A trade union called a labour union or labor union, is an association of workers in a particular trade, industry, or company created for the purpose of securing improvement in pay, working conditions or social and political status through collective bargaining and working conditions through the increased bargaining power wielded by creation of a monopoly of the workers. The trade union, through its leadership, bargains with the employer on behalf of union members and negotiates labour contracts with employers; the most common purpose of these associations or unions is "maintaining or improving the conditions of their employment". This may include the negotiation of wages, work rules, complaint procedures, rules governing hiring and promotion of workers, workplace safety and policies. Unions may organize a particular section of skilled workers, a cross-section of workers from various trades, or attempt to organize all workers within a particular industry; the agreements negotiated by a union are binding on the rank and file members and the employer and in some cases on other non-member workers.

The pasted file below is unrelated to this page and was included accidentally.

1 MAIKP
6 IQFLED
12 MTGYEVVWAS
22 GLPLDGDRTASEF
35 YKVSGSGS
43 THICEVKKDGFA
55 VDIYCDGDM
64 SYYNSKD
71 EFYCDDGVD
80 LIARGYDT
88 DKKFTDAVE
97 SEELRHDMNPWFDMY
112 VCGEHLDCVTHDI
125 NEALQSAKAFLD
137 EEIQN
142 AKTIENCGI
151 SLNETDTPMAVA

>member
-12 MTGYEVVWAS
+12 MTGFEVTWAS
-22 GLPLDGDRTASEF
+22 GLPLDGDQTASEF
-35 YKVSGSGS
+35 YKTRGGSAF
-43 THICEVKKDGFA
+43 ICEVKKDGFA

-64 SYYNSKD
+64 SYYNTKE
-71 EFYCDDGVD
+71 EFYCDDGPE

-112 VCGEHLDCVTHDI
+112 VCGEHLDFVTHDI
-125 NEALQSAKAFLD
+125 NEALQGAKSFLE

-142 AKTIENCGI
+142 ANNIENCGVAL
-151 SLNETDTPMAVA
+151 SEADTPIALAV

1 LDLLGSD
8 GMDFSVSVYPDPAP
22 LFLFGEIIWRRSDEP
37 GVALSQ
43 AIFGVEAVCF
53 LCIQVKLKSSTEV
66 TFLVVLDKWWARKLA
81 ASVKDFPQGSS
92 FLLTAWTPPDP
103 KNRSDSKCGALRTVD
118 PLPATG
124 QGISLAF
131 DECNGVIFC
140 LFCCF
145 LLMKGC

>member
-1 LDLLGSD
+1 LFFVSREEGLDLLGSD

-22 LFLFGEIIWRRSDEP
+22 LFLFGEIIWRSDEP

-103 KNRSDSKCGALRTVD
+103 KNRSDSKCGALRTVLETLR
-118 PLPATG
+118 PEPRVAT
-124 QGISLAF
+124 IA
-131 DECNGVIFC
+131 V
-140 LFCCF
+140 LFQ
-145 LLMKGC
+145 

Trade unions traditionally have a constitution which details the governance of their bargaining unit and have governance at various levels of government depending on the industry that binds them to their negotiations and functioning. Originating in Great Britain, trade unions became popular in many countries during the Industrial Revolution. Trade unions may be composed of individual workers, past workers, apprentices or the unemployed. Trade union density, or the percentage of workers belonging to a trade union, is highest in the Nordic countries. Since the publication of the History of Trade Unionism by Sidney and Beatrice Webb, the predominant historical view is that a trade union "is a continuous association on wage earners for the purpose of maintaining or improving the conditions of their employment." Karl Marx described trade unions thus: "The value of labour-power constitutes the conscious and explicit foundation of the trade unions, whose importance for the working class can scarcely be overestimated.